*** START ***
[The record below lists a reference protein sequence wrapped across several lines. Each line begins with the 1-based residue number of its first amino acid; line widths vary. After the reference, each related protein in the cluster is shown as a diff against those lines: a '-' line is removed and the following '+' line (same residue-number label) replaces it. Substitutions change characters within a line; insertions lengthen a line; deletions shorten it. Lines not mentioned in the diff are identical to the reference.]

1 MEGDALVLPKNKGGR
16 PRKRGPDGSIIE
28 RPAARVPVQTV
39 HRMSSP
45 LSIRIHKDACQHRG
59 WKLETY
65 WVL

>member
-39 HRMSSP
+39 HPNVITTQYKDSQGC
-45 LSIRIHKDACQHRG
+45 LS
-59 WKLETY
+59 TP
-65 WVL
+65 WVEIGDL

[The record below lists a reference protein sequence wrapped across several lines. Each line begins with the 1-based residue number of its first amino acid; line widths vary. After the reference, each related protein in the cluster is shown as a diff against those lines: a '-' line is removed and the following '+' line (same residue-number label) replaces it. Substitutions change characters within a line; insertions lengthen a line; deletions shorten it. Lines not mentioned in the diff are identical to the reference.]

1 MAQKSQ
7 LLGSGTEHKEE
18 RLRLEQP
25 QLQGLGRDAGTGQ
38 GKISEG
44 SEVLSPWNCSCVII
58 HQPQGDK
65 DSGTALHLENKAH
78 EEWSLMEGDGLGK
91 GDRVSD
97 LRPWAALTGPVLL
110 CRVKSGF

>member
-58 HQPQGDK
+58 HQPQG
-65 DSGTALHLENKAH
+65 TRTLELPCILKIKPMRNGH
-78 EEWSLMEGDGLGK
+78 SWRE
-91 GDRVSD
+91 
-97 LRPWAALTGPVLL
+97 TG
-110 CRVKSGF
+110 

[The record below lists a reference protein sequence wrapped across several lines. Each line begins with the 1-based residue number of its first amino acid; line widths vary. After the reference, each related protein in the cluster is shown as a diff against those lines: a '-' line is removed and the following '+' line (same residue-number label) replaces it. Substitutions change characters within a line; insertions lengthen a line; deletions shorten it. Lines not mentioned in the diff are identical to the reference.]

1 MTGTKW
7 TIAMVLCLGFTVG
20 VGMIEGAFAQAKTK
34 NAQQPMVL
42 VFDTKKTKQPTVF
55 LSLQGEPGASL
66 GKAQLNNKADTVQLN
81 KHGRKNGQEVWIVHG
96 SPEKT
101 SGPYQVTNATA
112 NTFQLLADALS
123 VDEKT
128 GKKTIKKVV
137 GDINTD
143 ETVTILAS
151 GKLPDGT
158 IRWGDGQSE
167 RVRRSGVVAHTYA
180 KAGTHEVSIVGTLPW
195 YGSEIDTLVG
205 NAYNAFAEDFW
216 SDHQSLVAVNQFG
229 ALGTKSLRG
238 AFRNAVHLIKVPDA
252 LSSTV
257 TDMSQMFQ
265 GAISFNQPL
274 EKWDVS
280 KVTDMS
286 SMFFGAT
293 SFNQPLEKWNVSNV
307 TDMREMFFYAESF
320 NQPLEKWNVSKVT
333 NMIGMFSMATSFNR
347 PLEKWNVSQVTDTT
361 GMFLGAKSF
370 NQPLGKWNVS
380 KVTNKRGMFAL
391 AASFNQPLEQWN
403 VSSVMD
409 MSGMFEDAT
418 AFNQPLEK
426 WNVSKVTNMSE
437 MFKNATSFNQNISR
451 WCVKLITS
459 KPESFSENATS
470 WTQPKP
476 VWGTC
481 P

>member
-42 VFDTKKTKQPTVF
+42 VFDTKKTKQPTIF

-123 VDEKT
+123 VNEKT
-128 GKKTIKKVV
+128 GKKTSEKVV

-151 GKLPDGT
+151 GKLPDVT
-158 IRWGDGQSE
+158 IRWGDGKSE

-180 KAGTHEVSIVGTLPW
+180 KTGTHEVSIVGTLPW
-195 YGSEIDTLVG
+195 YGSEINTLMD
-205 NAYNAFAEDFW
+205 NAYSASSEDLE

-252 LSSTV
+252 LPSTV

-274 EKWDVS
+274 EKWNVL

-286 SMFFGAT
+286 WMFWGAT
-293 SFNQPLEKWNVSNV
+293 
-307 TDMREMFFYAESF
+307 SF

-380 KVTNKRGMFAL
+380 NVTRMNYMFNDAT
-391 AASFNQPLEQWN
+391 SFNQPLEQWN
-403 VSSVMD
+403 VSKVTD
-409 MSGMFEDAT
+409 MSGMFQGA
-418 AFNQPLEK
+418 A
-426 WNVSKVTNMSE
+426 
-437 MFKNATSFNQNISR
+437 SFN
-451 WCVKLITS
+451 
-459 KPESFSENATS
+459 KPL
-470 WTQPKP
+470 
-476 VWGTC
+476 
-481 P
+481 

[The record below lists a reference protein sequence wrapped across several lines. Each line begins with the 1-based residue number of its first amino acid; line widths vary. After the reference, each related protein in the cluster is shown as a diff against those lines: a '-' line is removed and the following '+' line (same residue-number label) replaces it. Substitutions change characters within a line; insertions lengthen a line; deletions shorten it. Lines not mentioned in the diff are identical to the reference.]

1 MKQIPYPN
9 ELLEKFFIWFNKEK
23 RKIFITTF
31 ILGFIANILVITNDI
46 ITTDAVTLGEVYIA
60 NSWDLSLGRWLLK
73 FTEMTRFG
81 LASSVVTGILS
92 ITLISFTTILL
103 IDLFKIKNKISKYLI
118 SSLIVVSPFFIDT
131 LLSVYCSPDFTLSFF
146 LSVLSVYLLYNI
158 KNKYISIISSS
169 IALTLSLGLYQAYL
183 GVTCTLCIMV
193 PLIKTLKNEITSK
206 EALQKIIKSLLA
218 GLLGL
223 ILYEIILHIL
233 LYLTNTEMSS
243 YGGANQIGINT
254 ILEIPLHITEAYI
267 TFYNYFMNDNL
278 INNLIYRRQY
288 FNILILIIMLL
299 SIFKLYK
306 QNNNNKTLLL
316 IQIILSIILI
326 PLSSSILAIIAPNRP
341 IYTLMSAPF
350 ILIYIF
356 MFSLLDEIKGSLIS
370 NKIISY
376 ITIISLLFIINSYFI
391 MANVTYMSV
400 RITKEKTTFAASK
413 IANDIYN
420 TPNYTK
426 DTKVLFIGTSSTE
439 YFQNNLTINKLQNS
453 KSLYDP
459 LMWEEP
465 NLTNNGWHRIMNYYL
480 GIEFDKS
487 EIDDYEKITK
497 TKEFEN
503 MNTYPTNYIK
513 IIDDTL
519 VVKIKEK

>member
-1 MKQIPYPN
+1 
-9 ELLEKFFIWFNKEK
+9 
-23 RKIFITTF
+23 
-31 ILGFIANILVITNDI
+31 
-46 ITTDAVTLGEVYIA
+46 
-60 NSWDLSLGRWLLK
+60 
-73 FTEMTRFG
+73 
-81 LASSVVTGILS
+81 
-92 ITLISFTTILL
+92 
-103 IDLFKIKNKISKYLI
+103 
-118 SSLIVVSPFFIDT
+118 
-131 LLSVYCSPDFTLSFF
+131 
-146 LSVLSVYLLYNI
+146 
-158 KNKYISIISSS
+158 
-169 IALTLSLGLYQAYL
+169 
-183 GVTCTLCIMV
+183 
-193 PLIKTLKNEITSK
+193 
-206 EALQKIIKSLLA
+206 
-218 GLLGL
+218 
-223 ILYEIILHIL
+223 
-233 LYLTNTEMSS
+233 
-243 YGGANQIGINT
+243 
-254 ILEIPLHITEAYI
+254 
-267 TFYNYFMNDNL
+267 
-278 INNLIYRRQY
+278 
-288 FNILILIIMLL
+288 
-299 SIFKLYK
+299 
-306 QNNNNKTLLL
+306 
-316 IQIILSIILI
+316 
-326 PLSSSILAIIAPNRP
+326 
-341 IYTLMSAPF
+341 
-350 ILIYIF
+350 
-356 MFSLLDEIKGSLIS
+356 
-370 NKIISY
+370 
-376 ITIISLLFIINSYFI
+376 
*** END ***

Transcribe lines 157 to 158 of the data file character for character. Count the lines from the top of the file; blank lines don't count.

131 LLSVYCSPDFTLSFF
146 LSVLSVYLLYNI